Bjorn Wastvedt

Ph.D. received in 2021

I received my doctorate from the University of Arizona in May 2021. I specialize in ancient philosophy and virtue ethics and am quite generally interested in the philosophical legacy of classical approaches to core ethical problems. I also have teaching experience and research interests in a range of other topics, from applied ethics, especially environmental ethics, to political philosophy, the philosophy of religion, and contemporary moral psychology. My academic background in mathematics and computer science sometimes inclines me to digital humanities-based approaches to my research.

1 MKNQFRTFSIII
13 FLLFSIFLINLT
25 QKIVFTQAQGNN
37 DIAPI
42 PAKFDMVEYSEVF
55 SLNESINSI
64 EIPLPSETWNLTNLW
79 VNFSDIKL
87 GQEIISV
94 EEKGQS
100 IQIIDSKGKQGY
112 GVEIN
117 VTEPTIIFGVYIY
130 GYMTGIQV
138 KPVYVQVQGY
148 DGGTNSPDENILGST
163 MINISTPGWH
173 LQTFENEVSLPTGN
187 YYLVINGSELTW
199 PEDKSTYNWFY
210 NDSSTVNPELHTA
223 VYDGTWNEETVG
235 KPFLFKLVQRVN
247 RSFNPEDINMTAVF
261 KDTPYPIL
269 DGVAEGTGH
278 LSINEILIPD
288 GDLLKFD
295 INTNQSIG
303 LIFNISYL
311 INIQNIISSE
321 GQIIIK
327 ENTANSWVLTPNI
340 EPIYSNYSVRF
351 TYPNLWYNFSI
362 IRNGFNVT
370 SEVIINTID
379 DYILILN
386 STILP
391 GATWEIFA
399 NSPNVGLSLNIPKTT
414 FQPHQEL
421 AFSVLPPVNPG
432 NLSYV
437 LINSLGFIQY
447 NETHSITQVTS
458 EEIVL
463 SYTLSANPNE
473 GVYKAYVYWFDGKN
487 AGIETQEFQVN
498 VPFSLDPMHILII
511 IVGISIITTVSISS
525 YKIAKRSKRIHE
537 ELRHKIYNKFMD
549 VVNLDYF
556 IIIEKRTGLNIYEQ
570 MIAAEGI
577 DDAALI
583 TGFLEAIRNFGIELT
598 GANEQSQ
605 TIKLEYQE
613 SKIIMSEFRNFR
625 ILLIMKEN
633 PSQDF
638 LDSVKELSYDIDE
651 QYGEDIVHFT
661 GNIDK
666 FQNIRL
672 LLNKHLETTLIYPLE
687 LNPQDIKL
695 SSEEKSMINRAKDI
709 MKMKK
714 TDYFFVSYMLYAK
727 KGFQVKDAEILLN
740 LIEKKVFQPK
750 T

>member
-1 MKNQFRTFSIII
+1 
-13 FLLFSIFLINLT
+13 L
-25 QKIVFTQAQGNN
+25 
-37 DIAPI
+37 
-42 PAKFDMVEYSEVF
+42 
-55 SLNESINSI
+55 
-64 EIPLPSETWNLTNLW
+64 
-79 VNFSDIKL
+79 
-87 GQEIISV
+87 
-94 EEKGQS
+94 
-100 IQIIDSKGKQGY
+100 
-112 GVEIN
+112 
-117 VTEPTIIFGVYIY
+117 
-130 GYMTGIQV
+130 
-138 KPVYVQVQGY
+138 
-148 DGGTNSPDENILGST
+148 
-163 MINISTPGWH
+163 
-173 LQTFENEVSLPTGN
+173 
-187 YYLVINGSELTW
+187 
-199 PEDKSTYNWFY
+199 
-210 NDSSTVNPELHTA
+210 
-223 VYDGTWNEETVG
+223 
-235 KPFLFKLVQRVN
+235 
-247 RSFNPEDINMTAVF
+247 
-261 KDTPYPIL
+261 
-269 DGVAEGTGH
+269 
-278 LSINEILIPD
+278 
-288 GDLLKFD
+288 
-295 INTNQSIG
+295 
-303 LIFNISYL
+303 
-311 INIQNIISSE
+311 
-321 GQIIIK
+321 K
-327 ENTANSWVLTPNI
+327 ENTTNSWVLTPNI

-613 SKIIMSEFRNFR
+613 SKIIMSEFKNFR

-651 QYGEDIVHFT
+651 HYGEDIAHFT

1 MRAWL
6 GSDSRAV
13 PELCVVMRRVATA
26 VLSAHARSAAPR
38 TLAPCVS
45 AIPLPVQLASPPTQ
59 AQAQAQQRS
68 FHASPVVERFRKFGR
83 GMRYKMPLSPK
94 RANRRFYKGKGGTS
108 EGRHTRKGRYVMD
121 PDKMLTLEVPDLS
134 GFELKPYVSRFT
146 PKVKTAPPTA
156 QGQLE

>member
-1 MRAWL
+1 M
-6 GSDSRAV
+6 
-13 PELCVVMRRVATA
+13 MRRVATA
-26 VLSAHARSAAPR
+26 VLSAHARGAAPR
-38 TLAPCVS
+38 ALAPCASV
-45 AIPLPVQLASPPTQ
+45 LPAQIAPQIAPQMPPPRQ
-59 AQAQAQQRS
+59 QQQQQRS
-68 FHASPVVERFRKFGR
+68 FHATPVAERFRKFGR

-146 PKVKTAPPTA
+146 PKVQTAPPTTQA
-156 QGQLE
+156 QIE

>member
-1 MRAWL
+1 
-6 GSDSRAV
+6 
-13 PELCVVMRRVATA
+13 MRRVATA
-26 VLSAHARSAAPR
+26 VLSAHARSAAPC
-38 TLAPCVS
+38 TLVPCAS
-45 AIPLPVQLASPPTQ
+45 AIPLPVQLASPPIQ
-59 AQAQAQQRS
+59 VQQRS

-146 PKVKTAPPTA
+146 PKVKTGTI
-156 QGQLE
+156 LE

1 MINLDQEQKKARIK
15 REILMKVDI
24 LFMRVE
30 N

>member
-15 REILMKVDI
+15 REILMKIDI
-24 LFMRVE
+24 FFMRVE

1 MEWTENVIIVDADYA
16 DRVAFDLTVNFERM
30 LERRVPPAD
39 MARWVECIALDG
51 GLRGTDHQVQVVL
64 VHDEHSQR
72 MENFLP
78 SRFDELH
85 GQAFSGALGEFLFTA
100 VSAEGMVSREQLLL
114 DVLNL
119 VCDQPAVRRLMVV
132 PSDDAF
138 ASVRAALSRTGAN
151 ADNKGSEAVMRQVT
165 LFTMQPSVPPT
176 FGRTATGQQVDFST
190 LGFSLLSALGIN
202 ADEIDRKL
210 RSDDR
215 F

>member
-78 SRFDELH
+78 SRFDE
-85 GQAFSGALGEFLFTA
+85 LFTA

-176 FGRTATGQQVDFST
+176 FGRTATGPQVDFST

My dissertation examined virtue of character and its development in Aristotle's Eudemian Ethics. I argue that for Aristotle, repeated action forms character through experiences of pleasure and pain, and deliberation aims both at mundane goals and at a contemplative life of virtue. I am currently working on research on three fronts: (1) Aristotelian ideas found uniquely in the Eudemian Ethics, (2) feminist (especially care ethics-based) approaches to contemporary virtue theory, and (3) the legacy of ancient Stoic ideas up to the medieval period.